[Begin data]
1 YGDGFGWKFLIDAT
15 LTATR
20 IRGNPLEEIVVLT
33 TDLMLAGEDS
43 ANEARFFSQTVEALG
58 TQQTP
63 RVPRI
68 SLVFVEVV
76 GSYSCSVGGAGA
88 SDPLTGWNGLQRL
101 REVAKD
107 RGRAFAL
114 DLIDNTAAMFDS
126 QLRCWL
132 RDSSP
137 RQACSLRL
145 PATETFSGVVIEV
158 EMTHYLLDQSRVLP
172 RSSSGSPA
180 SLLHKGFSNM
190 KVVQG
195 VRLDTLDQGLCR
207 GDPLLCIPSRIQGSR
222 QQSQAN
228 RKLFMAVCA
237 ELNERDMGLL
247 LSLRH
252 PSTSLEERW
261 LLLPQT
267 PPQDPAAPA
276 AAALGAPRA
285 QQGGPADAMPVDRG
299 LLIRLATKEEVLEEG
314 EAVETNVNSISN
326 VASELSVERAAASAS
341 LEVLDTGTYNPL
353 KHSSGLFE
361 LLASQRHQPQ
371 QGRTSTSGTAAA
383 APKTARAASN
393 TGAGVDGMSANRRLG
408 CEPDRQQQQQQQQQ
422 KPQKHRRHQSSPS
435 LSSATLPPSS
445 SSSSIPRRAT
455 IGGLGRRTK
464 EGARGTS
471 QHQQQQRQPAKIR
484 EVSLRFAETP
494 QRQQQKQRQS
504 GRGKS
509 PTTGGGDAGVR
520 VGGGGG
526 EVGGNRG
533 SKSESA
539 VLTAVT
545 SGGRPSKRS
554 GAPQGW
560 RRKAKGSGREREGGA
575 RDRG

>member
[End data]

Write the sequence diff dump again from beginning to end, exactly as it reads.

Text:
1 YGDGFGWKFLIDAT
15 LTATR
20 IRGNPLEEIVVLT
33 TDLMLAGEDS
43 ANEARFFSQTVEALG
58 TQQTP
63 RVPRI
68 SLVFVEVV
76 GSYSCSVGGAGA
88 SDPLTGWNGLQRL
101 REVAKD
107 RGRAFAL
114 DLIDNTAAMFDS
126 QLRCWL
132 RDSSP
137 RQACSLRL
145 PATETFSGVVIEV
158 EMTHYLLDQSRVLP
172 RSSSGSPA
180 SLLHKGFSNM
190 KVVQG
195 VRLDTLDQGLCR
207 GDPLLCIPSRIQGSR
222 QQSQAN
228 RKLFMAVCA
237 ELNERDMGLL
247 LSLRH
252 PSTSLEERW
261 LLLPQT
267 PPQDPAAPA
276 AAALGAPRA
285 QQGGPADAMPVDRG
299 LLIRLATKEEVLEEG
314 EAVETNVNSISN
326 VASELSVERAAASAS
341 LEVLDTGTYNPL
353 KHSSGLFE
361 LLASQRHQPQ
371 QGRTSTSGTAAA
383 APKTARAASN
393 TGAGVDGMSANRRLG
408 CEPDRQQQQQQQQQ
422 KPQKHRRHQSSPS
435 LSSATLPPSS
445 SSSSIPRRAT
455 IGGLGRRTK
464 EGARGTS
471 QHQQQQRQPAKIR
484 EVSLRFAETP
494 QRQQQKQRQS
504 GRGKS
509 PTTGGGDAGVR
520 VGGGGG
526 EVGGNRG
533 SKSESA
539 VLTAVT
545 SGGRPSKRS
554 GAPQGW
560 RRKAKGSGREREGGA
575 RDRG

>member